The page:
What is hepatitis?

Inflammation of the liver is called hepatitis. It is most commonly caused by a viral infection, but there are other possible causes, such as certain medications and alcohol.
 
When hepatitis is caused by viruses, it is known as viral hepatitis. Viral hepatitis is a major health problem that affects hundreds of millions of adults and children worldwide, and the most common forms are hepatitis A, B and C.
 

How does hepatitis affect the liver?

The liver has many functions:

  • It helps purify the blood by changing harmful chemicals into harmless ones. The source of these harmful chemicals can be external, such as medications, or internal chemicals, such as ammonia or bilirubin
  • It produces many important substances, such as proteins, that are necessary for good health. For example, it produces albumin- the protein building block of the body- as well as proteins that cause blood to clot properly
  • It stores many sugars, fats and vitamins until they are needed elsewhere in the body
  • It builds smaller chemicals into larger, more complicated chemicals, that are needed elsewhere in the body. An example of this type of function is the manufacture of cholesterol

Hepatitis viruses replicate or multiply in the liver cells. Newly formed viruses are released into the blood stream where they can spread to other organs, or to other persons via infected blood.
 
When the liver is inflamed, it does not perform its functions well, which brings about many of the symptoms, signs, and problems associated with any type of hepatitis.
 

What are the symptoms and ways of transmission?

Hepatitis infections can be either acute or chronic. Hepatitis A is an acute, short-term illness that goes away without requiring any treatment. It is usually spread through contaminated food and water.
 
Hepatitis B and C infections can become chronic, and develop slowly over the years without showing any symptoms. This eventually causes serious problems to the liver, such as liver damage, liver failure and liver cancer.
 
Among the acute symptoms of hepatitis A, B and C are fatigue, nausea, poor appetite, fever, dark urine, pale stool, and yellow skin and eyes.
 
Hepatitis B is usually transmitted through blood or body fluid contact of an infected person. An infected mother can pass the virus to her baby during childbirth, but it cannot spread by sharing food, or coughing or hugging.
 

Is there a blood test for hepatitis B?

There is a simple blood test for hepatitis B, called the hepatitis B blood panel.
There are 3 common tests that make up this blood panel. Sometimes the doctor may ask to check your blood again six months after your first visit, to confirm your hepatitis B status.
 
If you think you have been recently infected with hepatitis B, it will take 4 to 6 weeks before the virus will be detected in your blood.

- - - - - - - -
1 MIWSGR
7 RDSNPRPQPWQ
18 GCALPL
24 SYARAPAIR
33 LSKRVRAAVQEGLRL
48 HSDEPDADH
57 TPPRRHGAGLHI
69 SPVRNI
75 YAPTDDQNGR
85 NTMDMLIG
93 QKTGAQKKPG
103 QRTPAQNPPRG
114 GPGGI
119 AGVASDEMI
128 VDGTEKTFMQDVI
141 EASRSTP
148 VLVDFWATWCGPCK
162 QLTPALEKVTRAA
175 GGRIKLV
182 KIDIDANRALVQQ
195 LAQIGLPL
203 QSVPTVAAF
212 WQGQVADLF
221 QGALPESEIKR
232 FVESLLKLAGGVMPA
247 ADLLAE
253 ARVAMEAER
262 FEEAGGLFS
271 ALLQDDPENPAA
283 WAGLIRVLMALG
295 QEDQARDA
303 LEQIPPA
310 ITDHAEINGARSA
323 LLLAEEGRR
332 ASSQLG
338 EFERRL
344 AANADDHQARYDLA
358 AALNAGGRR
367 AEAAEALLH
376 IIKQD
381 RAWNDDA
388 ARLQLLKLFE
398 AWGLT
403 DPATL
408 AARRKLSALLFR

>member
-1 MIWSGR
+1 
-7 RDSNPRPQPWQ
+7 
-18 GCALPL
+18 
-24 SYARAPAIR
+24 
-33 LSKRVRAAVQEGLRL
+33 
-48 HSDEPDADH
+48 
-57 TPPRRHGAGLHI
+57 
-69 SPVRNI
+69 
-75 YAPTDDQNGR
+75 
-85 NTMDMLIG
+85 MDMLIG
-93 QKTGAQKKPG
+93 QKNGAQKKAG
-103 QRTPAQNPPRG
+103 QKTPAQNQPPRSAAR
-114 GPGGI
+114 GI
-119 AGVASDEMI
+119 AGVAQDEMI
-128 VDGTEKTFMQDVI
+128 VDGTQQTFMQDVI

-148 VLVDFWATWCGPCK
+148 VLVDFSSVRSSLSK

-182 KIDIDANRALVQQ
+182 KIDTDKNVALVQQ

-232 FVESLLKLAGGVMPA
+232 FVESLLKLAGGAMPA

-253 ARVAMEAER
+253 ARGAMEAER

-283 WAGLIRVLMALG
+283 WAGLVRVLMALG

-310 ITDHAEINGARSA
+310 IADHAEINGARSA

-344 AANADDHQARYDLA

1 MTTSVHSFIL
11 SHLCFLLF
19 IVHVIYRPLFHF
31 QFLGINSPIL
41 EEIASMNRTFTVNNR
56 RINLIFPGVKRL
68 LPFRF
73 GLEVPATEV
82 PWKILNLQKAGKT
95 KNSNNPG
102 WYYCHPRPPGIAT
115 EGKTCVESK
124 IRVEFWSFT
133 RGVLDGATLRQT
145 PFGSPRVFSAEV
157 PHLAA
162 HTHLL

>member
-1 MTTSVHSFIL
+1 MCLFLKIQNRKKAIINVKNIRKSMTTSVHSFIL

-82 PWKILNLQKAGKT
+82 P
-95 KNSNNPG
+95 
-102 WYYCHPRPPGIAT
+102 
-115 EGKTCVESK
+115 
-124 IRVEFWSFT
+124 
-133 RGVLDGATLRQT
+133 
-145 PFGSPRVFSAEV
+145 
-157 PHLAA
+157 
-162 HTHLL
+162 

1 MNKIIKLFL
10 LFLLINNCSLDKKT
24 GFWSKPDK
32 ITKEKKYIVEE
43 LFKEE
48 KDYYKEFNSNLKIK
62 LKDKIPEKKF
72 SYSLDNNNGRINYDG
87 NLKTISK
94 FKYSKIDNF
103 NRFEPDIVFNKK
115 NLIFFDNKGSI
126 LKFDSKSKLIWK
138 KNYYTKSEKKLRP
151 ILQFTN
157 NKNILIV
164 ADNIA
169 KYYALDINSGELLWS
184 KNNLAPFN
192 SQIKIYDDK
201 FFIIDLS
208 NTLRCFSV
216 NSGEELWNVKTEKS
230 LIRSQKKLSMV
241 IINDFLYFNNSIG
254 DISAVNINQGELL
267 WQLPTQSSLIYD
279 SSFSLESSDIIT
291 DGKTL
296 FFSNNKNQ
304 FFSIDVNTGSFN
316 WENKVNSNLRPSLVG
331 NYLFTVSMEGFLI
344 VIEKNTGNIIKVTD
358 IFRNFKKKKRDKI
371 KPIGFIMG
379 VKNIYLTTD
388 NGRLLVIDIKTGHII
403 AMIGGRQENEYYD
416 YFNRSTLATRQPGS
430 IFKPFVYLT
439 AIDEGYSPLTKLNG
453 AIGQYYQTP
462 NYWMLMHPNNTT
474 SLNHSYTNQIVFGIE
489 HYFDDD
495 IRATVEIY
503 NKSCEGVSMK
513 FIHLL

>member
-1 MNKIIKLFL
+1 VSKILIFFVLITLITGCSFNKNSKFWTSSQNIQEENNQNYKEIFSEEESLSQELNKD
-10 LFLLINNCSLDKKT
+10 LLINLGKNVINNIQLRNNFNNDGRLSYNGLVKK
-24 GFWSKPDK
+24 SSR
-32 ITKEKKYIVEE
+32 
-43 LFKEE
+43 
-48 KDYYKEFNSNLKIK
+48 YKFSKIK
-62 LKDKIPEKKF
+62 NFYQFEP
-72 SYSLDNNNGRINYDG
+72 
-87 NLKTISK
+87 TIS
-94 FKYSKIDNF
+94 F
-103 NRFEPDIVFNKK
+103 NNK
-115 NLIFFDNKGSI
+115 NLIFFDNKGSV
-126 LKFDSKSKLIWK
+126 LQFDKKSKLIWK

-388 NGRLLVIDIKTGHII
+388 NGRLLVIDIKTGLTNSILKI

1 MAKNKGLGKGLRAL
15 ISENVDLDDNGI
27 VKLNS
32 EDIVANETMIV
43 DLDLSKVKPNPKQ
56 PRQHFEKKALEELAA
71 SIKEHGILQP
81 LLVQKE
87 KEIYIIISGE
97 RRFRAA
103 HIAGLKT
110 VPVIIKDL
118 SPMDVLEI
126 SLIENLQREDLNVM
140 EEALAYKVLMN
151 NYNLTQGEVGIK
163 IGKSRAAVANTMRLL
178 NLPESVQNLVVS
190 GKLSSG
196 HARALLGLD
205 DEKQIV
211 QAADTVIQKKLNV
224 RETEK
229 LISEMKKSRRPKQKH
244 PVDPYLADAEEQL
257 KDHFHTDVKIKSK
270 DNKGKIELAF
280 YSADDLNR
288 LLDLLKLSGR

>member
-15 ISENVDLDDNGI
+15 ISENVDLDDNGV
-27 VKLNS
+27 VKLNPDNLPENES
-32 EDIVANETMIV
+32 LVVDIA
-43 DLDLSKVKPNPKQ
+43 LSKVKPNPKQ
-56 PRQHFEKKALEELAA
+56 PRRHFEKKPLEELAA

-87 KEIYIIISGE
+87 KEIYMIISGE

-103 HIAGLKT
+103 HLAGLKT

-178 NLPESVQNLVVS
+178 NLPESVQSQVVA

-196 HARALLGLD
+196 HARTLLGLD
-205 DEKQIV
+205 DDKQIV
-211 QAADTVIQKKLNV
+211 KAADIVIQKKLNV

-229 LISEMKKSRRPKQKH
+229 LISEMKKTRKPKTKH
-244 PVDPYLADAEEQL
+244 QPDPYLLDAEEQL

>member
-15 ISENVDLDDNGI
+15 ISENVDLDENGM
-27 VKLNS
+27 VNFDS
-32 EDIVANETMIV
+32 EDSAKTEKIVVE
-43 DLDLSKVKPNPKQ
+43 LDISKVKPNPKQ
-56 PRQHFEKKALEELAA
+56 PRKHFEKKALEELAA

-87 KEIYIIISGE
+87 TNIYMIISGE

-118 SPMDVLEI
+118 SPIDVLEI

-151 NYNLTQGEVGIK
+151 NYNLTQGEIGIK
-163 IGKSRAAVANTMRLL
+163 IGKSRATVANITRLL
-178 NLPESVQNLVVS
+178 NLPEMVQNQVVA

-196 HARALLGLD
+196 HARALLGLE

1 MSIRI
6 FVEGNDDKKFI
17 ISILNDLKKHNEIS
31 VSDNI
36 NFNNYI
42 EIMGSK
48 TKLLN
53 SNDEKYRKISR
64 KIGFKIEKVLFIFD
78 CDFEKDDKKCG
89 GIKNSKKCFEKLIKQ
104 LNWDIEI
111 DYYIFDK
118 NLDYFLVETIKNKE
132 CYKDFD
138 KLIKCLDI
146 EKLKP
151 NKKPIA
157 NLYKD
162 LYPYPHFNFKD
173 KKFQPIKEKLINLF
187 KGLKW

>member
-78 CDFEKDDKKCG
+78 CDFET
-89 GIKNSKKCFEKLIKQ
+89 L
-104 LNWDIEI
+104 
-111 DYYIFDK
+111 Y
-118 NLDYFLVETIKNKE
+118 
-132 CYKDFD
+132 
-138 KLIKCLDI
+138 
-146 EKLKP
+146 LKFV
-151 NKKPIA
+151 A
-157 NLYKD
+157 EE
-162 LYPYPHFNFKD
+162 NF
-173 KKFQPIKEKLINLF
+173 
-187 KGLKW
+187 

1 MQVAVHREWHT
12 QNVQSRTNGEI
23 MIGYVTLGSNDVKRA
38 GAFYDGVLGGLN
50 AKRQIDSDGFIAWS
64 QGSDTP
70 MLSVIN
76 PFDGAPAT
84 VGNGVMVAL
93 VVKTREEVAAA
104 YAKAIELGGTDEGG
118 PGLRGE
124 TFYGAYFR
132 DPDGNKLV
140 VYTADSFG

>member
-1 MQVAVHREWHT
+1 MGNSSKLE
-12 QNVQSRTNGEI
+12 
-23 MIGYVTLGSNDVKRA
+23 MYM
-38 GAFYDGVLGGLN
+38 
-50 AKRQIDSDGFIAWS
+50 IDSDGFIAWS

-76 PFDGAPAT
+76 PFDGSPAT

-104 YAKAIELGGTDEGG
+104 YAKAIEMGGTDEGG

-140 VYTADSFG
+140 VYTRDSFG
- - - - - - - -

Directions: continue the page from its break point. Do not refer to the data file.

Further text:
What 3 tests make up the hepatitis B blood panel?

The hepatitis B blood panel requires only one blood sample, but includes three tests:

  • HBsAg (Hepatitis B Surface Antigen)
  • HBsAb or anti-HBs (Hepatitis B Surface Antibody)
  • HBcAb or anti-HBc (Hepatitis B Core Antibody)

The doctor needs all 3 blood test results in order to determine your diagnosis.
 

What is the hepatitis B surface antigen (HBsAg)?

This tests checks for the presence of the virus. A positive HBsAg test result means that the person is infected with the hepatitis B virus, which can be an acute or a chronic infection. Infected people can pass the virus on to others through their blood and infected bodily fluids.
 

What is the hepatitis B surface antibody (HBsAb or anti-HBs)?

A positive HBsAb (or anti-HBs) test result indicates that a person has successfully responded to the hepatitis B vaccine, or has recovered from an acute hepatitis B infection. This result means that you are immune to future hepatitis B infection, and you are not contagious.
 

What is the hepatitis B core antibody (HBcAb or anti-HBc)?

The HBcAb is an antibody that is part of the virus- it does not provide protection. A positive HBcAb (or anti-HBc) result indicates a past or present infection, but it could also be a false positive.
 
The interpretation of this test result depends on the results of the other two tests. Its appearance with the protective surface antibody (positive HBsAb or anti-HBs) indicates prior infection and recovery. For chronically infected persons, it will usually appear with the virus (positive HBsAg).
 

Updated: September, 2018
 
All information has been presented for better understanding and general information purposes only.Maximum care has been taken for its authenticity, however it should not be considered as comprehensive or complete. The information provided is not intended as a means of diagnosing a health problem or determining treatment. Therefore, it is not meant as a substitute for the advice provided by your doctor.